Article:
Under the bill, no orchards, plantations, beet fields, etc., can go into the lease pool! Nor can the pool include lands required “to satisfy the needs of the owner, his family, employees and workers, or to ensure the maintenance of available livestock”!
This means that the great landowner who has a sugar refinery, a potato processing plant, oil or other mill, orchards and plantations, hundreds of head of cattle and dozens of employees and workers, is to retain a great estate farmed on capitalist lines. The S.R. Party has indeed cheated the peasants with exceptional brazenness.
Landed estates, or “privately held land”, as the bill puts it, are to be transferred to the lease pool by land committees set up under the law of April 21, 1917, by the government of landed proprietors headed by Prince Lvov and Co., the selfsame government of Milynkov and Guchkov, the imperialists and plunderers of the masses, who were routed by the workers’ and soldiers’ movement in Petrograd on April 20 and 21, i.e., a full six months ago.
The land committee law issued by this government of landed proprietors is, of course, far from being a democratic (popular) law. On the contrary, it contains a whole series of outrageous departures from democracy. Take its Clause lit, which gives the “gubernia  land committees the right to suspend decisions of the volost and uyezd committees, pending a final ruling by the central land committee”. Under this swindling landowners’ law, the committees are so constituted that the uyezd committee is less democratic than the volost committee, the gubernia committee is less democratic than the uyezd committee, and the central committee is less democratic than the gubernia committee.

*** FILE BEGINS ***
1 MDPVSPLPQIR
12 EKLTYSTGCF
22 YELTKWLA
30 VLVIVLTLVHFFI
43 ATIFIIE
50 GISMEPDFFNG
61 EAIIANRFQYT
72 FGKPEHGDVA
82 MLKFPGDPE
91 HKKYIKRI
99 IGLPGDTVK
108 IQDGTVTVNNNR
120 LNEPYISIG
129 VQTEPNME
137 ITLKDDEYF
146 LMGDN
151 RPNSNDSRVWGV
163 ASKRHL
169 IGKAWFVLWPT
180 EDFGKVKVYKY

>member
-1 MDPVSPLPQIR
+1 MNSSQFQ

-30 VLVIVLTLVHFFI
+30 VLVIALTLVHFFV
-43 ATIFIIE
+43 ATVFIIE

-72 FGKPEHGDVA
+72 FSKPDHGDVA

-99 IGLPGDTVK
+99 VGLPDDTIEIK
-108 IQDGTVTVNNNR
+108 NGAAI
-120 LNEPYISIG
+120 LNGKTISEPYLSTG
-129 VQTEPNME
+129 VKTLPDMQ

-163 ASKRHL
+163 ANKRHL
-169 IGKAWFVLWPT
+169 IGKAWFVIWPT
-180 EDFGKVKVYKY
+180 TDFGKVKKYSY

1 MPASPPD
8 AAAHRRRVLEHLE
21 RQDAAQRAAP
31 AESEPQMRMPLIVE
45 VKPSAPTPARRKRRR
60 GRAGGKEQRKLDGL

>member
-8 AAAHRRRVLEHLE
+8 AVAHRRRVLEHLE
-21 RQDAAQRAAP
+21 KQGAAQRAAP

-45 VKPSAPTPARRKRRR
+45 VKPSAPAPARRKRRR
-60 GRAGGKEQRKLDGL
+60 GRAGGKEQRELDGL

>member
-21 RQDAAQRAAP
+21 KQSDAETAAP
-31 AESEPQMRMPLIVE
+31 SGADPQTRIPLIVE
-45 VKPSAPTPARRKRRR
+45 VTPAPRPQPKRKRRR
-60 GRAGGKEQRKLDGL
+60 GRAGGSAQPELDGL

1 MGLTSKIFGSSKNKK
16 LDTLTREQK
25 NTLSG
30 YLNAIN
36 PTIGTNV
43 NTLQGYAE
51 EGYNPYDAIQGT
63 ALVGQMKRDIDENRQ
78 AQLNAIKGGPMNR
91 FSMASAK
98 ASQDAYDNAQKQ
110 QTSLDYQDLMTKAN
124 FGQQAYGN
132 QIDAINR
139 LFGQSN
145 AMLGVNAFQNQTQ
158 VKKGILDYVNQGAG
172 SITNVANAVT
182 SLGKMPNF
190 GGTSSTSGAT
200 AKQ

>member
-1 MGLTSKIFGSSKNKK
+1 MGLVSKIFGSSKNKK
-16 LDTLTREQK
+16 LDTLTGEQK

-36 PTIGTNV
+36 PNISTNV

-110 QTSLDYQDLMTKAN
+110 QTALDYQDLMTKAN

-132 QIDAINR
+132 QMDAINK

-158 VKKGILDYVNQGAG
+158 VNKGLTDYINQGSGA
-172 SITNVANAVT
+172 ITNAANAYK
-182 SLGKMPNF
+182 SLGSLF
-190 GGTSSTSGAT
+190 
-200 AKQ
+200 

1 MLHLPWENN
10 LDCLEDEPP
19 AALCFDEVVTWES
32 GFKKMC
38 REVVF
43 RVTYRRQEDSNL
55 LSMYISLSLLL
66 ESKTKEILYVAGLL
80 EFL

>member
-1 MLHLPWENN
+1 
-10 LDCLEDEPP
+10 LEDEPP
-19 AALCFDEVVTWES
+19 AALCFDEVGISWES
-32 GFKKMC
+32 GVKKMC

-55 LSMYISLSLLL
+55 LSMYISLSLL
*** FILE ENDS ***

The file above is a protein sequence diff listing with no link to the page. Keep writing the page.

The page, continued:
The volost land committee is entirely elected by the population of the volost . Under the law, for instance, the uyezd committee must include the local magistrate and five members of “provisional executive committees” (pending the establishment of a new local government body). The gubernia committee includes a member of the circuit court and a magistrate, and also a representative of the ministry who is appointed by the minister, etc. The central land committee consists of 27 members “invited to sit on it by the Provisional Government”! This includes one each from the 11 political parties, with the majority (6 out of 11) going to the Cadets and those to the right of them. Isn’t this an obvious swindle on the part of Lvov, Shingaryov (who signed the bill) and their friends? Isn’t this simply flouting democracy to please the landed proprietors?
Does this not bear out the repeated Bolshevik statement that the will of the peasantry can be correctly expressed and implemented only by the Soviets of Peasants’ Deputies, elected by the mass of working people and subject to recall at any time?
The Socialist-Revolutionaries, who were returned in a majority to the All-Russia Executive Committee of the Soviets of Peasants’ Deputies by the unsuspecting peasants, have now betrayed them; they have sold out the peasant Soviets, gone over to the landowners, and accepted the land committee law of Prince Lvov, the landed proprietor. Therein lies the second big fraud which the Socialist-Revolutionaries have worked on the peasants.
This makes it all the more imperative for us, the workers’ party, to reiterate the Bolshevik demand: all power in the countryside to the Soviets of Peasants’ Deputies and Agricultural Labourers’ Deputies!
The peasant mandates demand the confiscation, that is, the alienation of landed estates without compensation, and the confiscation of stud farms, private pedigree stock-breeding and poultry farms, the transfer to state use of all highly efficient farms, and the confiscation of all livestock and implements on the landed estates.
Instead, the S.R. ministerial bill treats the peasants to a preservation of rent, which is still to go into landlords’ coffers.
“Rent,” says Clause 33 of the S.R. bill, “shall be paid to the committees, which shall hand over the remainder [after various payments to the Treasury, etc.] to the rightful owner.”